Kawhi Leonard has the biggest hands in the game and his fingerprints are lacking in this series and for most of the playoffs.
Paul George has every reason to embark on a Playoff Redemption Tour given what happened to him last year – and the year before, and the year before – but it hasn’t happened yet on stage and it’s getting late and people are getting restless.
The Clippers are down 0-2 against the Jazz in the second round, just as they previously were against the Mavericks, and that was largely due to another 0-2: their stars, for the second straight series, are at the other star’s lagging behind on the other team.
Donovan Mitchell follows Luka Doncic in being a problem for the Clippers, crushing them in Game 1 for the Jazz and then returning on Thursday with an almost equally stellar performance in Utah. 117-11 victory. This in itself is somewhat understandable. Mitchell, during his short time in the NBA, established himself as a player designed for the spring and summer, when the lights come on and his team craves a savior.
Ditto for Doncic; his style of play, competitive nature and tenacity lends itself to another level of basketball, motivating him to take on the challenges this time of year.
But shouldn’t the Clippers get the same jaw-dropping results from Leonard and George, who are supposed to make a difference, who have to take big hits in tense times rather than Reggie Jackson and Marcus Morris and… Patrick Beverly?
Kawhi and PG weren’t great on Thursday; they just weren’t great. Neither Clipper was the best player on the pitch. Neither had what could be described as an oh-wow moment. Neither was a factor in the closing minutes and certainly not the result, a loss that put the Clippers in another hole to start a series.
Leonard was defiantly defended by Bojan Bogdanovic, who stripped him once in a revealing save late in the fourth quarter, and mostly kept the former MVP of the Final twice silent when it mattered. The numbers will say 21 points for Leonard, but no one can remember those who shouted loudly. Also, he had three turnovers and seemed out of sync at times.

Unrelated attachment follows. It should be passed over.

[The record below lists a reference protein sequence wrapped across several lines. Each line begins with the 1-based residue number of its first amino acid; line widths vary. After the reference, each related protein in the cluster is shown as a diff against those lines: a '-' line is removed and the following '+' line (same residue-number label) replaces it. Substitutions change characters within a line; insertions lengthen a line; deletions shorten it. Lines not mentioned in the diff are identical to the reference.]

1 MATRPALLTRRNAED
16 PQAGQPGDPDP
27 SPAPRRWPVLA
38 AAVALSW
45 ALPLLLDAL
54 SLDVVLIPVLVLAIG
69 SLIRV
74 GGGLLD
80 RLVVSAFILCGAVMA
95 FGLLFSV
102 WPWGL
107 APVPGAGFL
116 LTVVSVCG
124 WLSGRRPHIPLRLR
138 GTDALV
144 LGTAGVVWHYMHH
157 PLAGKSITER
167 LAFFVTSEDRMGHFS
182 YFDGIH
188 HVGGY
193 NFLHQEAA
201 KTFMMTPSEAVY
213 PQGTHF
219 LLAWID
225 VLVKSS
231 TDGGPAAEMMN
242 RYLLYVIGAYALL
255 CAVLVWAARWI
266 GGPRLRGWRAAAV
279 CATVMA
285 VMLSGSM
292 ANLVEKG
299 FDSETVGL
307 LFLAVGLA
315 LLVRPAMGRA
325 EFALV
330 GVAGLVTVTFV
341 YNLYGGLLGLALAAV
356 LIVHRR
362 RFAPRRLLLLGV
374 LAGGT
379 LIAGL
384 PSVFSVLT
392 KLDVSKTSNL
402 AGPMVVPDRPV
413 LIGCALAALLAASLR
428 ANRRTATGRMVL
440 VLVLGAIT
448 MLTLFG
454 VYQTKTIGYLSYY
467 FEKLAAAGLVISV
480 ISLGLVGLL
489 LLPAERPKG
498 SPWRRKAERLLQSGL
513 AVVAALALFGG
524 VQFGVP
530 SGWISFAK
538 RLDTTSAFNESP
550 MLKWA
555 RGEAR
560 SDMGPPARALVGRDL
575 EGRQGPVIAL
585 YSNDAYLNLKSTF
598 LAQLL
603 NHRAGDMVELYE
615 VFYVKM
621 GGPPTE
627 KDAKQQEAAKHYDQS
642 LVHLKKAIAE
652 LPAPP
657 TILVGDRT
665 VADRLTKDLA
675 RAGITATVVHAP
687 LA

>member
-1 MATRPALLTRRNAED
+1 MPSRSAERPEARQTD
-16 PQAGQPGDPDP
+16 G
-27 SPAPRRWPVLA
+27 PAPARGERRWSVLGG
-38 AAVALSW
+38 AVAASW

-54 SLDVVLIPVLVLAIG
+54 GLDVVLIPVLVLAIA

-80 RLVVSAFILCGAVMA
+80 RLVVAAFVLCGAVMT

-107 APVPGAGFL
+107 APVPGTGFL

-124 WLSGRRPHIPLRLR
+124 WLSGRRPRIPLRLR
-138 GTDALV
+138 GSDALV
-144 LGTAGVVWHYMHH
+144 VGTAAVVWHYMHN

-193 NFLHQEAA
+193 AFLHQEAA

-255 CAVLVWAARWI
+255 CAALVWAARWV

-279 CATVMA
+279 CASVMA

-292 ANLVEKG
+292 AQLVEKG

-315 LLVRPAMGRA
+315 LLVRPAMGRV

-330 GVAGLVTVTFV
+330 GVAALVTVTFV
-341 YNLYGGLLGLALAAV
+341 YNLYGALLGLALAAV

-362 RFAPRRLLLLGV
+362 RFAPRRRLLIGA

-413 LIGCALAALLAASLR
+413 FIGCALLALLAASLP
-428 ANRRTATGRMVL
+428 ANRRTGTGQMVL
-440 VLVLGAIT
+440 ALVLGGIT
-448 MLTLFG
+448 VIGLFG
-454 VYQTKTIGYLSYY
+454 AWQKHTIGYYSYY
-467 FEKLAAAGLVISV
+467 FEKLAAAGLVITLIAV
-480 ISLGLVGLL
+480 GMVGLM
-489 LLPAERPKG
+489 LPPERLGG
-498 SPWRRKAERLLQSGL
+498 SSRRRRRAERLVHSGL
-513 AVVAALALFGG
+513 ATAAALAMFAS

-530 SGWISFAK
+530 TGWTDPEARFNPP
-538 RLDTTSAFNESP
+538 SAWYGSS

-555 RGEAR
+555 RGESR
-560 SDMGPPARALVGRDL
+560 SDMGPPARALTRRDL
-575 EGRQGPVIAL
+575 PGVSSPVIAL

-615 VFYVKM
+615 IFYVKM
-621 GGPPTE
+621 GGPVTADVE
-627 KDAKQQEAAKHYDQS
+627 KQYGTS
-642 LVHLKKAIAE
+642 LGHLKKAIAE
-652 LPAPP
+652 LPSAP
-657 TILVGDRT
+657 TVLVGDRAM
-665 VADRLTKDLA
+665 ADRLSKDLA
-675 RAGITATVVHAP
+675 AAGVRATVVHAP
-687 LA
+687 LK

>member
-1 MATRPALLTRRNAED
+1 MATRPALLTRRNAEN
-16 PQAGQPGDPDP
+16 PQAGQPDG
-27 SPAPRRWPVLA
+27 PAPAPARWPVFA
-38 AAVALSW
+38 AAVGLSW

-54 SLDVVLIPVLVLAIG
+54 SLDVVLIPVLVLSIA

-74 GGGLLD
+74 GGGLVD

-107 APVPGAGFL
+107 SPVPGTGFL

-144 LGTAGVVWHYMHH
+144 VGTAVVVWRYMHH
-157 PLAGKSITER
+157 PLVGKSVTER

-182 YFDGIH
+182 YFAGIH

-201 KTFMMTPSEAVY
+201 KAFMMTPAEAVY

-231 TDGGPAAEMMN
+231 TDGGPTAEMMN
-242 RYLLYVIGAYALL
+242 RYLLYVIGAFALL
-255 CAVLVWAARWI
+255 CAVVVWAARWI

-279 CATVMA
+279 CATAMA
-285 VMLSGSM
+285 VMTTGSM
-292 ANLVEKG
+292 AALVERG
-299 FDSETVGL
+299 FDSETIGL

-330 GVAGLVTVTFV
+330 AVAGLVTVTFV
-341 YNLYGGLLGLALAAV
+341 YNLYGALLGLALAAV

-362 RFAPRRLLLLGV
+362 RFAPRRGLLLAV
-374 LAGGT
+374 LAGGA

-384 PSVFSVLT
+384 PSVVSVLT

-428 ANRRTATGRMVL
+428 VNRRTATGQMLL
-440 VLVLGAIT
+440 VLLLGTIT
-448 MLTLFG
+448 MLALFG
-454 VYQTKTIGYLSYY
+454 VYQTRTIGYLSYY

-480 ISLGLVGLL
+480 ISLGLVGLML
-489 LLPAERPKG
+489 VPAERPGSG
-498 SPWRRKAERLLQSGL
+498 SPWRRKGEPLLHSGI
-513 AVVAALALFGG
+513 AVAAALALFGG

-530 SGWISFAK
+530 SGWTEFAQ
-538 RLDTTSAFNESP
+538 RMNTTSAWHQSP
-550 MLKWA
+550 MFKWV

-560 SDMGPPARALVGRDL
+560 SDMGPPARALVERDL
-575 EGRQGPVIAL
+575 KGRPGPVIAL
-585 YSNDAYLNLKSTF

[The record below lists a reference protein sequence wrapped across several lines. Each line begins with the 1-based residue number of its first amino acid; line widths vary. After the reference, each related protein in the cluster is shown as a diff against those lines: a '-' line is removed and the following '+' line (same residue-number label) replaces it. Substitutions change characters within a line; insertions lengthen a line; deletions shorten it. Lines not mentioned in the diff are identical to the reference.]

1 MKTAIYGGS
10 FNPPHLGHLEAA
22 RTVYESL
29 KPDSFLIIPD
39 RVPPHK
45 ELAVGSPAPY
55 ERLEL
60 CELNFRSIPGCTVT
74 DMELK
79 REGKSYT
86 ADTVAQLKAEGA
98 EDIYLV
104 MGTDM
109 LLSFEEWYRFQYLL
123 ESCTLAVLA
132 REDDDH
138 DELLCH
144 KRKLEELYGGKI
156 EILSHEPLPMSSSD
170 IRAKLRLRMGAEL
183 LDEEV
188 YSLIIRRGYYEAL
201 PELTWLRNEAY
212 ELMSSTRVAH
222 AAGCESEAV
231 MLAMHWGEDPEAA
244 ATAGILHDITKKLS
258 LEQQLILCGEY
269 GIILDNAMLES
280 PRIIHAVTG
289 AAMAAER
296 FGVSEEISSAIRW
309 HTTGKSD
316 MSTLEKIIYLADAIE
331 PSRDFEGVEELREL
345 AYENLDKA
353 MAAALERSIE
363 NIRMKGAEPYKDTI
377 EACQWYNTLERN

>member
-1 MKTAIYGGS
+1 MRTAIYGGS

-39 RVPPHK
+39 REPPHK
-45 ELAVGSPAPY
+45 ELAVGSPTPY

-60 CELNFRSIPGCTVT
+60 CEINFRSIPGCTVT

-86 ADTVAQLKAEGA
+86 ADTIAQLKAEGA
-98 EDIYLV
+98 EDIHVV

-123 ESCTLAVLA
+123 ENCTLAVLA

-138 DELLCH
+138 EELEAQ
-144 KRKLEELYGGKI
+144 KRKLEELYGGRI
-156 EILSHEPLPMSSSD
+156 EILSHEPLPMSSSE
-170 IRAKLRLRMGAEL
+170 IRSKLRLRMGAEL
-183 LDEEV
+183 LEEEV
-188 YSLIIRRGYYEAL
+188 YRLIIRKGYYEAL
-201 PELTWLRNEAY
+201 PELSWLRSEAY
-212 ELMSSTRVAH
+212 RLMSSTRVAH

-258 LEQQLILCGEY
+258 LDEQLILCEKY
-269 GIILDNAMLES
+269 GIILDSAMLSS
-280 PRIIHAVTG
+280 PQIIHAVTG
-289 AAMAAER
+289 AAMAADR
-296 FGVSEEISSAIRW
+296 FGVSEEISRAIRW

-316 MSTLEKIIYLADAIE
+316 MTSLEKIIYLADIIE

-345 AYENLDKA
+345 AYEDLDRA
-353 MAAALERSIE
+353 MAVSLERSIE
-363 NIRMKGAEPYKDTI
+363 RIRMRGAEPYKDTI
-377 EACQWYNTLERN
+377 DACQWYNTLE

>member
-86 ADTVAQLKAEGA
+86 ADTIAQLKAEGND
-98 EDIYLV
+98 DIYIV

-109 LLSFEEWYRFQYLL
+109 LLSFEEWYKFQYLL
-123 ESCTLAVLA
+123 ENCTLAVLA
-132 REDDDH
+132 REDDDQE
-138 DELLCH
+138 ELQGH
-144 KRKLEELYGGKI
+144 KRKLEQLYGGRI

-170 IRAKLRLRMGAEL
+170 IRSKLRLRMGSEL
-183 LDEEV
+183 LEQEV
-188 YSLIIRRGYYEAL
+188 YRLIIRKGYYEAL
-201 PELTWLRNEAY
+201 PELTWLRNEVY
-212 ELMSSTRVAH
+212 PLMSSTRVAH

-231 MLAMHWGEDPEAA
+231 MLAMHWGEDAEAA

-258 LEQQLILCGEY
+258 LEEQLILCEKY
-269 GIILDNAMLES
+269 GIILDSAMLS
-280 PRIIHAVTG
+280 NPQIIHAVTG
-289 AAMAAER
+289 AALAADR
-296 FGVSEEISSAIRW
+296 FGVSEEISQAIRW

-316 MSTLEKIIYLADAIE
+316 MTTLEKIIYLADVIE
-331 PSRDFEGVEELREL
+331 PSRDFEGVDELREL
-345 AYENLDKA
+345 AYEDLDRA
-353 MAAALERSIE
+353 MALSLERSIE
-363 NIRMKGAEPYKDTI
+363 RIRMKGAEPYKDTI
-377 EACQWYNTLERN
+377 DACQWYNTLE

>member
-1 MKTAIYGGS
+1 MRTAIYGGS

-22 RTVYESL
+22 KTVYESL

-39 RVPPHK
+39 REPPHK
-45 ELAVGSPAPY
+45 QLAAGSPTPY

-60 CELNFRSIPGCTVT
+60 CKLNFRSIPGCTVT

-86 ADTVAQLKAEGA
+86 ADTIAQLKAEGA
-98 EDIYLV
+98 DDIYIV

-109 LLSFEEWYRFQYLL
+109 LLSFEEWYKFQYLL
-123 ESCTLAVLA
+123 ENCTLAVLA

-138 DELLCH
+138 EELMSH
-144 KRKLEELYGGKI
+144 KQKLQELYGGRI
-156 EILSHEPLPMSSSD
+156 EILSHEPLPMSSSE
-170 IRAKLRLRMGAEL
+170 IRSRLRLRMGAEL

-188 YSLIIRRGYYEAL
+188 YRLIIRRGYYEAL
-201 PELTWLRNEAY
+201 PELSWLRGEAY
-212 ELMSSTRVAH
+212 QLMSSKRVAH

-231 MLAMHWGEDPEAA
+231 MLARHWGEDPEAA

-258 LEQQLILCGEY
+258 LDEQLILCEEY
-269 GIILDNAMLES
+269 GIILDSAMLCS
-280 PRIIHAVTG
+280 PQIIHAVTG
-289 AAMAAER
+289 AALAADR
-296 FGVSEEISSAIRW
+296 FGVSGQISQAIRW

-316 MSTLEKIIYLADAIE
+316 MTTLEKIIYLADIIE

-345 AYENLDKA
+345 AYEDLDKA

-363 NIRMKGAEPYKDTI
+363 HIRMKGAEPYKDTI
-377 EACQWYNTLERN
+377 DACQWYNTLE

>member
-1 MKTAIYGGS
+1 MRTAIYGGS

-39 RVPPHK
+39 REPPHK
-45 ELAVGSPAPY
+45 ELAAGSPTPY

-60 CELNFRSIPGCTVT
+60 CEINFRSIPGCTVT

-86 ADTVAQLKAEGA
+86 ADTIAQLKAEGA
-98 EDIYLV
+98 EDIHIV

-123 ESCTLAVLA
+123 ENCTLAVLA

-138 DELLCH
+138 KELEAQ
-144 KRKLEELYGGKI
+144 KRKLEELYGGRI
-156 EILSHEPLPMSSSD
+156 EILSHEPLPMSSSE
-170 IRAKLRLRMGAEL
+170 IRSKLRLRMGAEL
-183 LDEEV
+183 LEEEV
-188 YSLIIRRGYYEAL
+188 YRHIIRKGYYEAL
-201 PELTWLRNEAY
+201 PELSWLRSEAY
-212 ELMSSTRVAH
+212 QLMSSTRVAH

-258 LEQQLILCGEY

For a player who has handled the load throughout this compressed season, Kawhi has only played with a day off between games since May 28. Is it fair to wonder if this calendar “blizzard” is catching up to him?
At least he had 45 and 41 point games in the previous round. George, on the other hand, is still waiting for a game and a signature stretch. You can argue that Leonard is forced to carry more than his share of a load that was designed to be handled equally in between.
Instead, George had his second consecutive shooting game below par, and for the third straight playoffs he’s especially struggling to find consistency in depth, logging in just 32% in the playoffs.
Again: as a duo, Kawhi and George did not crater; they just haven’t matched the intensity, impact and pop like Doncic in round one or Mitchell so far in round two.
Mitchell at one point led the Clipper duo 72-66 in the first six quarters of this series, and for the two games combined he’s just nine points short. But the numbers don’t tell the whole story; Mitchell made plays, the kind that pissed off his teammates, cranked up the volume inside the home arena, and took the other team’s breath away.
Mitchell was the league’s most prolific goalscorer during the last two playoffs combined, and most remarkably finished strong on a sore ankle in Game 2. When not punishing the Clippers, his supporting cast always seemed to respond with a timely 3 points whenever LA mustered enough energy to close the scoring.
That’s what a top playoff player is supposed to do, but in those Clippers’ playoffs, except for a pair of solid efforts from Kawhi, this performer has been on the other team. for nine games so far.
The spotlight of suspicion will only intensify for George the rest of this series. If you remember, most of his playoff troubles date back to three years ago, coincidentally, in Utah, when he and Oklahoma City lost in six games to that same jazz franchise. The following year, Damian Lillard’s epic basket won the George series with his mocking farewell wave. Then last season, when George played poorly throughout the playoffs and found himself empty in a Game 7 against the Nuggets, the noise from the audience directed at him was deafening.
But basketball is funny sometimes. Stories, perceptions, and reputations can suddenly tip over if someone takes a hammer from them. What Kawhi and George still have is the luxury of time. There’s another game coming up to create an entirely different conversation.
Those two couldn’t stop the Clippers from falling 0-2 again. To get the most out of it, they’ll have to do to Jazz what Mitchell does to the Clippers. It certainly can, and at this point, given the sudden sensitivity of the situation they find themselves in, do they have any other choices?
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